The Conservative Government introduced Bill C-32 to amend the Copyright Act yesterday, which will keep many consumer behaviours legal, but will make it illegal to crack digital rights management in any way.
The copyright amendment makes it clear that format shifting (ripping CDs to an iPod, for example,) is perfectly legal, as is making back-up copies of media for personal use.
But, and there’s a big but, if there’s any kind of DRM in the way, then circumventing that protection is illegal.
The only exception to circumventing “digital locks,” is unlocking a cellphone in order to use it with another wireless provider.
On the anti-piracy side, the bill requires Internet service providers to notify users who are suspecting of downloading media illegally and to keep personal information on those users should it be requested by the copyright holder.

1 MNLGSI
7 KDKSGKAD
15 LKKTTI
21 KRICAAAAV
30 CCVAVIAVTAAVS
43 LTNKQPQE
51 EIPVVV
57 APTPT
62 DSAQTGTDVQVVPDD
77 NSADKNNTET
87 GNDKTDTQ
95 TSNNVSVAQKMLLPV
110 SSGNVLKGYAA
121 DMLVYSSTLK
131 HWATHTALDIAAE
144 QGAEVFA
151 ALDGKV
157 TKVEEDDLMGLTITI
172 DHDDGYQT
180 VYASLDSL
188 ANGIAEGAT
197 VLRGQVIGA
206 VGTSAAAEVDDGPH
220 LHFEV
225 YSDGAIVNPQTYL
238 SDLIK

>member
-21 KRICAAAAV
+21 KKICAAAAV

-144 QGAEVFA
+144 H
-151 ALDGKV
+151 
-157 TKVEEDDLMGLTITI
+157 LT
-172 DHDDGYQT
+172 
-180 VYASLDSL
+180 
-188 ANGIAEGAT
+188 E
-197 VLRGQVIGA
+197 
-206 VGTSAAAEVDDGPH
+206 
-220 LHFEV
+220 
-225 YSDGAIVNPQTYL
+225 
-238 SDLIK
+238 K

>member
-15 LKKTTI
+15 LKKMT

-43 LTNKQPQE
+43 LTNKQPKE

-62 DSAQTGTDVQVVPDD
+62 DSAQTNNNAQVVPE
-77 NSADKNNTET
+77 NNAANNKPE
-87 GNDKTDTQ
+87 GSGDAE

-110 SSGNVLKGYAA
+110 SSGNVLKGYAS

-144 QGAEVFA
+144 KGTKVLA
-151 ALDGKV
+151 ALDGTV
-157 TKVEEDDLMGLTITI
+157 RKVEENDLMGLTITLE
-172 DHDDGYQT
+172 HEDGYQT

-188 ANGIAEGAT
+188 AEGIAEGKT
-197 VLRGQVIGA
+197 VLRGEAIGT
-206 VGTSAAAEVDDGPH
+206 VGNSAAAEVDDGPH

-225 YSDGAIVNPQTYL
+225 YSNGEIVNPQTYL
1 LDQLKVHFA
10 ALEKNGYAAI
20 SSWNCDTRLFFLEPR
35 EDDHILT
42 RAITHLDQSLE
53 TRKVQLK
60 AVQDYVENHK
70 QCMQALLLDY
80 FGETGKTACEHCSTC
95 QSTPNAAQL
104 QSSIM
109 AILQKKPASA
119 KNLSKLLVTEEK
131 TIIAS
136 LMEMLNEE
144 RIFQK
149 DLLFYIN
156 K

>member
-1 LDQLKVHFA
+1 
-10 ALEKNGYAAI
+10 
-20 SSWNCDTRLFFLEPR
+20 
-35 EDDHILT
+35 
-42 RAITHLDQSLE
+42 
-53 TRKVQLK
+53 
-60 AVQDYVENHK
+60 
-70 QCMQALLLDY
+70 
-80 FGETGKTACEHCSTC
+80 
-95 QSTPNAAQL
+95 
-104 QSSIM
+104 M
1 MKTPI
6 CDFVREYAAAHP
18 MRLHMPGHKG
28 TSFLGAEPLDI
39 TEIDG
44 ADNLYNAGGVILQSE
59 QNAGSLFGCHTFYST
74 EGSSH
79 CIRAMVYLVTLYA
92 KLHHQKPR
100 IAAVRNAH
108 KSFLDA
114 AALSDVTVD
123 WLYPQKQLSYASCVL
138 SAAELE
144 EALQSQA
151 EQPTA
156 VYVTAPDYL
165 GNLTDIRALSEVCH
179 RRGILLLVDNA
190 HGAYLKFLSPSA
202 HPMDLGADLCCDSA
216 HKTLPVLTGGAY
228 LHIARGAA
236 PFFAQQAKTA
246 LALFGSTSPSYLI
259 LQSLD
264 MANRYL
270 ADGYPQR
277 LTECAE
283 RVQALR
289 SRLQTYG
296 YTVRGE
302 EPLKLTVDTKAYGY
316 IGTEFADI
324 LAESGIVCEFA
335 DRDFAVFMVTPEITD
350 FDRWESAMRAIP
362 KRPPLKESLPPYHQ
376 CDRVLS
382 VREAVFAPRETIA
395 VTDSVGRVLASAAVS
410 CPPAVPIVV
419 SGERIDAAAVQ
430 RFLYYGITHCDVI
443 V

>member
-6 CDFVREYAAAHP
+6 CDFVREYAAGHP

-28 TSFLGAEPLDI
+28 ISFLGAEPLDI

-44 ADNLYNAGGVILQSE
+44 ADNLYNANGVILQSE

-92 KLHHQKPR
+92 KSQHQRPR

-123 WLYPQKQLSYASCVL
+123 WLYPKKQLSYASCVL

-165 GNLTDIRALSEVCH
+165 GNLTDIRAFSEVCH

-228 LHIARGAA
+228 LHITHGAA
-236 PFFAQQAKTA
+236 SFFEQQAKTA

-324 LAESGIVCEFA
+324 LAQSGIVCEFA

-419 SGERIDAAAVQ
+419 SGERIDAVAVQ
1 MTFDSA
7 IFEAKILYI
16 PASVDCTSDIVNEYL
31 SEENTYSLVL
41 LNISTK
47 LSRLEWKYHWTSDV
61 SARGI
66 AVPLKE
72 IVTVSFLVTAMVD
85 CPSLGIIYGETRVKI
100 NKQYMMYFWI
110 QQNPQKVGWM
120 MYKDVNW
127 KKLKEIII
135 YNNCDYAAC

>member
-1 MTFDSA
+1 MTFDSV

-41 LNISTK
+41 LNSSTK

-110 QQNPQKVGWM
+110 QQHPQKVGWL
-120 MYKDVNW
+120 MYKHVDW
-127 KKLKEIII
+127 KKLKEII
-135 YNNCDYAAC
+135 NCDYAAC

However, the bill also reduces to maximum fine for illegal downloading for personal use to $5000 from $20,000.
“Fair Dealing” has also been expanded to include using copyrighted material for the purpose of parody and education. There’s also a user generated content or “YouTube exception,” keeping the creation of mash-up videos legal as long as they are for non-commercial purposes.
Taking his blog, University of Ottawa law professor Michael Geist called the bill “Flawed but fixable,” calling for more exceptions for circumventing DRM.
This is the second time the Conservatives have attempted to pass Copyright Act amendments. The party had previously tabled a bill in 2008 that died when an election was called a few months later.